There are four cases where sayings come in the same grouping in the Gospel of Thomas and the synoptics (one case is nos 92, 93 and 94 in the same grouping as Matthew 7:7, 6, 8). (2) This cannot be coincidence, and must show some link between the Gospel of Thomas and the synoptics. But it does not show in which direction the dependence lies. We cannot tell from this which came first, Matthew or the Gospel of Thomas. The link could, of course, have occurred at an intermediate stage of sayings, before the final composition of the gospel.
The Theology of the Gospel of Thomas
The theological angle of the sayings is, of course, different from that of the synoptic gospels. There is no mention of the Passion of Jesus (no passion-predictions, let alone an account of the Passion), and no expectation of a Saviour who will return at the end of time, as in the synoptic apocalypse (Mark 13; Matthew 24-25). In the Gospel of Thomas to the question ‘When will the new world come?’ Jesus replies, ‘What you look forward to has already come, but you do not recognize it’ (no. 51, cf. 113).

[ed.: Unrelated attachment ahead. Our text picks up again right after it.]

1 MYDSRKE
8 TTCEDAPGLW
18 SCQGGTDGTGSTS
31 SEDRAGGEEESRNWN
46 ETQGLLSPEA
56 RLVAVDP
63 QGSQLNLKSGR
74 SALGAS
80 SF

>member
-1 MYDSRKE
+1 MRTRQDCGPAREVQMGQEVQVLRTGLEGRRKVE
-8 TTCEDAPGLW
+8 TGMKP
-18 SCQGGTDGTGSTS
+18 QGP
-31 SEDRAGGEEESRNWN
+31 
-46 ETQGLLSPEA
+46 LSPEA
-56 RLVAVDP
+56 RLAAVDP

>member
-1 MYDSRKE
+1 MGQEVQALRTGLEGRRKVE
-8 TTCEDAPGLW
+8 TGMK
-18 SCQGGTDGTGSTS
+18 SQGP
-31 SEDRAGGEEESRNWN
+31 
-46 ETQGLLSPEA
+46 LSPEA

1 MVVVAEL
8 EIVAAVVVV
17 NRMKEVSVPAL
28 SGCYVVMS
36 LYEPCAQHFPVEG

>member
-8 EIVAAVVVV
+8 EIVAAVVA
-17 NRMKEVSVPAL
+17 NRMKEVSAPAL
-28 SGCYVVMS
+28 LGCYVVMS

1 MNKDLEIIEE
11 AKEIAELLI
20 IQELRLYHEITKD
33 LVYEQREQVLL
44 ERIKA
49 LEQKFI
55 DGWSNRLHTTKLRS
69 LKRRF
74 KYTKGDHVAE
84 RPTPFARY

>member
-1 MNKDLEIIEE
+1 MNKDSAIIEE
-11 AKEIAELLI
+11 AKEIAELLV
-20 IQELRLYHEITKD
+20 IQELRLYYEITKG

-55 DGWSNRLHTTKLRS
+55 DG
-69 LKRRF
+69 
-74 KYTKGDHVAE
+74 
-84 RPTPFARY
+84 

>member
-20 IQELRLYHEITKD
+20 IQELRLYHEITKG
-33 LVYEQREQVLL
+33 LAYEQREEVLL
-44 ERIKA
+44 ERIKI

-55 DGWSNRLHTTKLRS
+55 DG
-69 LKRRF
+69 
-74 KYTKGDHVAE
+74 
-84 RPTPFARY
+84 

A notable feature is that the sayings are very Christ-centred, returning again and again to the point that true understanding is to be found in Jesus. This is an emphasis different from that of the synoptic gospels. These have isolated sayings like Matthew 11 :28, ‘Come to me, all you who labour and are overburdened and I will give you rest’ (parallelled in Gospel of Thomas 90), but from Mark it is clear that Jesus came to proclaim the Sovereignty/Kingship of the Father rather than himself. The Gospel of Thomas, however, abounds in such sayings as, ‘I shall give you what no eye has seen and what no ear has heard and what no hand has touched, and what has never occurred to the human mind’ (no. 17), or ‘It is to those who are worthy of my mysteries that I tell my mysteries’ (no. 62), or ‘He who is near me is near the fire, and he who is far from me is far from the Kingdom’ (no. 82). Salvation is not from any exterior influence; it is from the light which is within; so, when the disciples say ‘Show us the place where you are’, Jesus replies, ‘There is light within a man of light and he lights up the whole world. If he does not shine, he is darkness’ (no. 24).
There are some claims which go even beyond the Johannine claims: ‘It is I who am the light which is above them all. It is I who am the All. From me did the All come forth, and unto me did the All extend. Split a piece of wood and I am there. Lift up the stone and you will find me there’ (no. 77), or ‘He who will drink from my mouth will become like me. I myself shall become he and the things that are hidden will be revealed to him’ (no. 108).